As a specialty subcontractor, de la Cruz shares that one of his biggest concerns is ongoing supply chain hiccups. “It’s hitting the whole industry,” he says. “I am hoping that it gets fixed—hopefully not through a recession, but through just manufacturers being able to keep up and ports being able to receive some raw materials to make some of the components that we need.”

Weighing in on labor, one challenge is having four generations in the workforce—‚Gen Z, Millennials, Gen X and Baby Boomers—all with their own distinct views on careers in construction, de la Cruz says.

“We continue to proactively work with the trade schools and local high schools so that we can attract some of these kids that decide not to go undergrad,” he says. “But it’s complicated.”

Bobby Youngblood, director of engineering at PCL Industrial Construction Co., Katy, Texas, agrees that labor recruitment has been difficult. But he admits that at times, an inability to change and adapt to new technology can be the issue. 

In heavy industrial work, “we’re doing a terrible job” at embracing technology and implementing innovation, he says. “It’s even trickled down into the effect of us retaining younger talent.” To solve this, PCL has been placing younger employees in leadership positions to drive fresh perspectives and new ideas, he says.


ENR’s 2022 National Top 20 Under 40 is the sixth annual selection of rising construction sector professionals who gather for an in-person or virtual roundtable to discuss the industry’s most pressing issues ahead, with the fruit of that interaction presented in this story. This year, however, ENR editors decided that one story is not enough space for all the knowledge and insights shared by these top minds.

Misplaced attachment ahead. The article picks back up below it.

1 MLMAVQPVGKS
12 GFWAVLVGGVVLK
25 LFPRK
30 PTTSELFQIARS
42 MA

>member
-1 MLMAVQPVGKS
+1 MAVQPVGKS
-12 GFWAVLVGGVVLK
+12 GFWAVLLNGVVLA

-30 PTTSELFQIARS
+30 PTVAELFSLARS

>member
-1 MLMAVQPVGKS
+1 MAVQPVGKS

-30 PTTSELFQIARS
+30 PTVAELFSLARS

We decided to continue to tap into our national winners’ hard-won views on trends and topics as they arise throughout the remainder of the calendar year, in what we are calling the Future Forum. As members of this prestigious forum, this year’s Top 20 Under 40 group will be sources for online or print content that highlights their perspectives on various topics that most pertain to their expertise, sector, discipline or generation. If there’s an issue or topic that you would like to hear what these young leaders have to say about it, please feel free to reach out to either them or ENR. We hope you look forward to hearing more from these rising stars as much as we do.

Putting Tech on the Table

For many firms facing a labor shortage, the time could be right for innovation, says Zheng. 

“I think it’s very important that we all realize we have to get creative beyond just recruiting civil engineers or trying to find people who have left the industry [and getting them to come back],” she says.

By the Numbers 3